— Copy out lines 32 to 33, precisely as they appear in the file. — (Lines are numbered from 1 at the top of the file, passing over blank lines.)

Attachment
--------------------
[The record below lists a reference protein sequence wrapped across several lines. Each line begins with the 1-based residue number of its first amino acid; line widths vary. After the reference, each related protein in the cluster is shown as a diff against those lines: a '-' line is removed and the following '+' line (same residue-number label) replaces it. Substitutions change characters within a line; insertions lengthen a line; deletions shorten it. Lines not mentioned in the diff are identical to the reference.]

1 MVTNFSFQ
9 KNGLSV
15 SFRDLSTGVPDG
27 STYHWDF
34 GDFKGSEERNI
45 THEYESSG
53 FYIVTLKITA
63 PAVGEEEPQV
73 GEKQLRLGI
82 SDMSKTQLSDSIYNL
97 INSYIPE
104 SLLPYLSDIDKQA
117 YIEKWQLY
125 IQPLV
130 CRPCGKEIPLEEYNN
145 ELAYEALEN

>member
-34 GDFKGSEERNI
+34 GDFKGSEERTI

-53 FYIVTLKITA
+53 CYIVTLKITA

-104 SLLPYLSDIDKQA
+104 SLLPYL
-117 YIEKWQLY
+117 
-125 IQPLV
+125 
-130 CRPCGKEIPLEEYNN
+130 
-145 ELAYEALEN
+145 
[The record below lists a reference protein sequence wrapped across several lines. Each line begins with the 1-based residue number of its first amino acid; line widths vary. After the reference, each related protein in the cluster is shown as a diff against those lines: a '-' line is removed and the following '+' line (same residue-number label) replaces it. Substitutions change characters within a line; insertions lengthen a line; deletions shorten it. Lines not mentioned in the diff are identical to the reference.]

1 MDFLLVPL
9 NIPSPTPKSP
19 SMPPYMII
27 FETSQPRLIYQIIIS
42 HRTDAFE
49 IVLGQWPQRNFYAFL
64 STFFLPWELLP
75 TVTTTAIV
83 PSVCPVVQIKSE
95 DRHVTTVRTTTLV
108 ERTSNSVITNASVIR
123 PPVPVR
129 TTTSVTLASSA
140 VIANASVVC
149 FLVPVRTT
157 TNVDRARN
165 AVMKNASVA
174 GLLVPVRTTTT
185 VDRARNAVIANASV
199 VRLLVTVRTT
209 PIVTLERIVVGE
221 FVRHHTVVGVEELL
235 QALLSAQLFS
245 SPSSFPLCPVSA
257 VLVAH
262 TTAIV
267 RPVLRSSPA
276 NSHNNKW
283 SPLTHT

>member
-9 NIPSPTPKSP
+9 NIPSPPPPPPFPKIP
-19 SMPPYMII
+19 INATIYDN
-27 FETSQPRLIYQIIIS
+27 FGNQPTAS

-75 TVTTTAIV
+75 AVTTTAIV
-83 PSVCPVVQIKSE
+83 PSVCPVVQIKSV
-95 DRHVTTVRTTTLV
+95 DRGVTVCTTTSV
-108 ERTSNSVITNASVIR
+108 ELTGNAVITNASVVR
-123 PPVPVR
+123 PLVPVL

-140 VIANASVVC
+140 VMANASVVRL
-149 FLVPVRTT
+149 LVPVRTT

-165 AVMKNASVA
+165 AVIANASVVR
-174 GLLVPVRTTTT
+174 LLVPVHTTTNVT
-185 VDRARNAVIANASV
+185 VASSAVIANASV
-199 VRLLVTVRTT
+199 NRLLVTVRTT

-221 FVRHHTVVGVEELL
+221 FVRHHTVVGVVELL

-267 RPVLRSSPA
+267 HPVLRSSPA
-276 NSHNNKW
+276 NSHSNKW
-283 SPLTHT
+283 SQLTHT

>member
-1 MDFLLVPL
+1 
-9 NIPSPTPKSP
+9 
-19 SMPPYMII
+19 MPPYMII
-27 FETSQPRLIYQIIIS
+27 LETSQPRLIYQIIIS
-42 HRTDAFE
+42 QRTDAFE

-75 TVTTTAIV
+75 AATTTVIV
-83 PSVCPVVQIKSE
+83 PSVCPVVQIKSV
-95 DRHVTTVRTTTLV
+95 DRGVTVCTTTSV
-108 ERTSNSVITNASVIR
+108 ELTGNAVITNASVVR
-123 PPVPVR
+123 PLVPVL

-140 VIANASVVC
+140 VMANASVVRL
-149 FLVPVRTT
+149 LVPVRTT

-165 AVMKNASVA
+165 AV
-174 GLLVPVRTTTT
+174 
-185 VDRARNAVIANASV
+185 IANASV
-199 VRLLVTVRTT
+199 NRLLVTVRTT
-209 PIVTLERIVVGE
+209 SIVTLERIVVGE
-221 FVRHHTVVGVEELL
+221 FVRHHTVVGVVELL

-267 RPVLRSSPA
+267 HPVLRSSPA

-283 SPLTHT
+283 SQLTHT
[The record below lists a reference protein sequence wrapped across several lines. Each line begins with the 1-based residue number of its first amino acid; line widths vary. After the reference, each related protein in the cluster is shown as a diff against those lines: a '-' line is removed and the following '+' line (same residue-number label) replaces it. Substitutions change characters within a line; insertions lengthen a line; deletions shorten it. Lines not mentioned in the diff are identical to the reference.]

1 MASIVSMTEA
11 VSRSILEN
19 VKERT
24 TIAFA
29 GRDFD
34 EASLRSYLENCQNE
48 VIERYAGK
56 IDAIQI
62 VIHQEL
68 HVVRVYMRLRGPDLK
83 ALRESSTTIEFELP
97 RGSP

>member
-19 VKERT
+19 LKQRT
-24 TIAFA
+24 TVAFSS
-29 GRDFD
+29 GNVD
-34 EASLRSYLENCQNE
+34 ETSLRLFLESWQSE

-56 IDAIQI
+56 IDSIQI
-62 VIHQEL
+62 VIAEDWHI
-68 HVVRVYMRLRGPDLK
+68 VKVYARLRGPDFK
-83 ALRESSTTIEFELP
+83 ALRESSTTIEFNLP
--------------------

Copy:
+145 
[The record below lists a reference protein sequence wrapped across several lines. Each line begins with the 1-based residue number of its first amino acid; line widths vary. After the reference, each related protein in the cluster is shown as a diff against those lines: a '-' line is removed and the following '+' line (same residue-number label) replaces it. Substitutions change characters within a line; insertions lengthen a line; deletions shorten it. Lines not mentioned in the diff are identical to the reference.]